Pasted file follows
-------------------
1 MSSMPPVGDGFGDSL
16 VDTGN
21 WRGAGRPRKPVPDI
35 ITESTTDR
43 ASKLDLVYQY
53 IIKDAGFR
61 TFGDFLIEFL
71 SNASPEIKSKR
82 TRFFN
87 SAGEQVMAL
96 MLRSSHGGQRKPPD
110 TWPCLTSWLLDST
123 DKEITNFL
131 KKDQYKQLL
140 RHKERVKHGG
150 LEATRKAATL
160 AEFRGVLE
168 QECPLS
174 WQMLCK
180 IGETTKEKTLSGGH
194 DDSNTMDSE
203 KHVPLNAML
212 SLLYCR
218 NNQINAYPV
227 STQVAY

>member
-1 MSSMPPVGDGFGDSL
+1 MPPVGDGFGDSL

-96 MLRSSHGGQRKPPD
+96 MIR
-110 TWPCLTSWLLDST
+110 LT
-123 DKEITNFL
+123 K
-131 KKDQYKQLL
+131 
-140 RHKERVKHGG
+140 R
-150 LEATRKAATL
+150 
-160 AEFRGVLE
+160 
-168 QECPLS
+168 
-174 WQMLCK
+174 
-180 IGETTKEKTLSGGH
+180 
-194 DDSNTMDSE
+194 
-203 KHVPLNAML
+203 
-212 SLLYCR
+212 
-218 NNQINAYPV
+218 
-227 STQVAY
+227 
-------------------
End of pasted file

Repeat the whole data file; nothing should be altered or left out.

1 MSSMPPVGDGFGDSL
16 VDTGN
21 WRGAGRPRKPVPDI
35 ITESTTDR
43 ASKLDLVYQY
53 IIKDAGFR
61 TFGDFLIEFL
71 SNASPEIKSKR
82 TRFFN
87 SAGEQVMAL
96 MLRSSHGGQRKPPD
110 TWPCLTSWLLDST
123 DKEITNFL
131 KKDQYKQLL
140 RHKERVKHGG
150 LEATRKAATL
160 AEFRGVLE
168 QECPLS
174 WQMLCK
180 IGETTKEKTLSGGH
194 DDSNTMDSE
203 KHVPLNAML
212 SLLYCR
218 NNQINAYPV
227 STQVAY

>member
-1 MSSMPPVGDGFGDSL
+1 MPPVGDGFGDSL

-96 MLRSSHGGQRKPPD
+96 MIR
-110 TWPCLTSWLLDST
+110 LT
-123 DKEITNFL
+123 K
-131 KKDQYKQLL
+131 
-140 RHKERVKHGG
+140 R
-150 LEATRKAATL
+150 
-160 AEFRGVLE
+160 
-168 QECPLS
+168 
-174 WQMLCK
+174 
-180 IGETTKEKTLSGGH
+180 
-194 DDSNTMDSE
+194 
-203 KHVPLNAML
+203 
-212 SLLYCR
+212 
-218 NNQINAYPV
+218 
-227 STQVAY
+227 